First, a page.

The entire device comes up to less than 1kg (officially around 0.9kg), a very light laptop. Not many can hit that weight, especially with the ports it offers. Carrying the laptop around is a breeze and very much suited for those who go out and about frequently.
While I may be critical about the HP Pavilion Aero 13’s exterior design, HP did at least update the display to modern conventions.
It is a 13.3-inch FHD display with a 16:10 aspect ratio, something that many laptops are currently implementing. This means that you get a bit of extra screen space to use for viewing, which for a small display such as this, is quite handy. It also makes the laptop look a little sleeker and modern as well.
The screen also performs quite well. Images appear sharp, and colours look appropriately vivid on-screen, aided by the brightness, which can go decently high — using it in bright conditions never brought about a negative experience with my screen viewing.
The matte finish on the screen most likely plays a role, helping to mitigate any glare that would have appeared. But the anti-glare finish also means that the display doesn’t come with any touch capabilities. I personally prefer the anti-glare finish on the screen since I don’t typically use touch controls on the display, but those who have gotten accustomed to using them will have to miss out.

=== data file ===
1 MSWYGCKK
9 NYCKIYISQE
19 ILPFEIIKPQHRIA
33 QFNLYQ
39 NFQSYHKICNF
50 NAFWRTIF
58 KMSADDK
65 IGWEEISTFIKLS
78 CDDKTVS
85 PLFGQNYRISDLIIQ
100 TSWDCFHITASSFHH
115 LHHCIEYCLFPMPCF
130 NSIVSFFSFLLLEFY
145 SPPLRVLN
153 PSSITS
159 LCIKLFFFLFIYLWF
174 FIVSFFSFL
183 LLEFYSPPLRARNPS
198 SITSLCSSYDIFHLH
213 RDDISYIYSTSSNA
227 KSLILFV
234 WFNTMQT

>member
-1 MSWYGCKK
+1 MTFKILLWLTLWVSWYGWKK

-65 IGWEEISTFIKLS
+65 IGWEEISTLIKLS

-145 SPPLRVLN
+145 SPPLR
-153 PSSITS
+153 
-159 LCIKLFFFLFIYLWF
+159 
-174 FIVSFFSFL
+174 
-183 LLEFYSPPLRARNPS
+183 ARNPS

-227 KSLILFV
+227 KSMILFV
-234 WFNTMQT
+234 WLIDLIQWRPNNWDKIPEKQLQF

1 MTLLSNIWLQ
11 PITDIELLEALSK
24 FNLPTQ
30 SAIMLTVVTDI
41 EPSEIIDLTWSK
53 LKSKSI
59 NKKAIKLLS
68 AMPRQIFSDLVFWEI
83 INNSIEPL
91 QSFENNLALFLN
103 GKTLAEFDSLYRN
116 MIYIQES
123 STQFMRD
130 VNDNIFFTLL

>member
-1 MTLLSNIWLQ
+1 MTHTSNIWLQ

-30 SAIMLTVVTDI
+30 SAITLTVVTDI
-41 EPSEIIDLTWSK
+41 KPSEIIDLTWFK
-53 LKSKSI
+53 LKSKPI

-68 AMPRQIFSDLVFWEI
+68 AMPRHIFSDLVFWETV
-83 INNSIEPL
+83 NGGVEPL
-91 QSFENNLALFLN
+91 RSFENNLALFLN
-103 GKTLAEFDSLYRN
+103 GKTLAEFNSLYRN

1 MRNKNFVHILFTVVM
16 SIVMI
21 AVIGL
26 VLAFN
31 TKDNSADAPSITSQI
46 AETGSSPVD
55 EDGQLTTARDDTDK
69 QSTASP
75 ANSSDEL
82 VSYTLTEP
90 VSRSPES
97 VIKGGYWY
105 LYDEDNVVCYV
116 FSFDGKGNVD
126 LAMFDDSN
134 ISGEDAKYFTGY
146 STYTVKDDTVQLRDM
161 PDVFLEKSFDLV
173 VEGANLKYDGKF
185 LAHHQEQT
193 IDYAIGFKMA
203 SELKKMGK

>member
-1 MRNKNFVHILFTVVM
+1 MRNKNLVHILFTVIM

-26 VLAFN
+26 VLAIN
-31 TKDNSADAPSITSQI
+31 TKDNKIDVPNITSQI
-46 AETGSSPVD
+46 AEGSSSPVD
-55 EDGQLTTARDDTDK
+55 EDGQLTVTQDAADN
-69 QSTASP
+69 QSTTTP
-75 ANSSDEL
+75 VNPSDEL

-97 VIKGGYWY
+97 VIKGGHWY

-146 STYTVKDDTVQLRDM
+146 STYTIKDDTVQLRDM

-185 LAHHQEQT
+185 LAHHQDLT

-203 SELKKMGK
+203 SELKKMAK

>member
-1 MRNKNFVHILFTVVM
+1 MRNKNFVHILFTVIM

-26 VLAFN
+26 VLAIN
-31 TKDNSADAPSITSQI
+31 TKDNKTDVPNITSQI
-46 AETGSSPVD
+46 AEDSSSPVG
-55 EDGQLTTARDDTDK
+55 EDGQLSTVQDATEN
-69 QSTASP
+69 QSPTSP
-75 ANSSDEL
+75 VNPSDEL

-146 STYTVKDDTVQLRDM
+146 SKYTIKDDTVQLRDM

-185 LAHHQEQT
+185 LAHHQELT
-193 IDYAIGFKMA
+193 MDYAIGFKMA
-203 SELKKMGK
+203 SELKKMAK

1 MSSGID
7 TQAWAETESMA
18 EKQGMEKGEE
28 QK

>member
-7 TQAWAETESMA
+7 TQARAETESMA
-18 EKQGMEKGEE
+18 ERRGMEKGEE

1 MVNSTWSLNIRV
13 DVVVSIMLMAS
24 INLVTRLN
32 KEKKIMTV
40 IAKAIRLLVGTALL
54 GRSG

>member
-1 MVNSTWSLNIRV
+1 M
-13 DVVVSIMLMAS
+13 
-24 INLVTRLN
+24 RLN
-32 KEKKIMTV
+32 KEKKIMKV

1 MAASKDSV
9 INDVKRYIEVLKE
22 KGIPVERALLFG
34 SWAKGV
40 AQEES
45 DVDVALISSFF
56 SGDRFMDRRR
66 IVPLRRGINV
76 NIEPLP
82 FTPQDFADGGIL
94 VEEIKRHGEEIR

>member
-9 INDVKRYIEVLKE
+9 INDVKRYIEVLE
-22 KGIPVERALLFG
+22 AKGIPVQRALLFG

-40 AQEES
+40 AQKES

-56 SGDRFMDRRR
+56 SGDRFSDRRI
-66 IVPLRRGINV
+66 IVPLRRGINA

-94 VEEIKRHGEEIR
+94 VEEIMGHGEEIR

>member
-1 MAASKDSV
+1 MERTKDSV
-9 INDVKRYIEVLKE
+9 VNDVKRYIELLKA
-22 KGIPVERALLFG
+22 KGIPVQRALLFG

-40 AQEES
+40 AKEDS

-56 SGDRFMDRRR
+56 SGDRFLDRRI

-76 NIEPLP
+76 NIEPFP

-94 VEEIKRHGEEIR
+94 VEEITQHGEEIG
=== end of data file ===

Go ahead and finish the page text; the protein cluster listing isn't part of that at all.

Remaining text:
HP Pavilion Aero 13’s keyboard area is on the average side.
You get decent-sized keys on the keyboard, which feature a good amount of travel, but the keys’ feedback tends to feel a tad soft when pressed, which doesn’t feel as satisfying as it could be. There wasn’t any backlight for the keyboard on our unit as well. HP does seemingly offer options for a backlit keyboard on their online store. Still, info on whether a configuration has it, is strangely hidden at the bottom, so do check properly if it is essential for you to have it.
The trackpad is also a good size, with HP increasing the width to give additional space. The surface has a smooth feel when using it, and it has a responsive click when you press it. Overall, it is a decent trackpad to use.
Our HP Pavilion Aero 13 features an AMD Ryzen 5 5600U as its processor, along with 16GB of RAM and Integrated Radeon Graphics. There’s a more powerful Ryzen 7 5800U option available as well, if you can afford to fork out a few hundred dollars extra.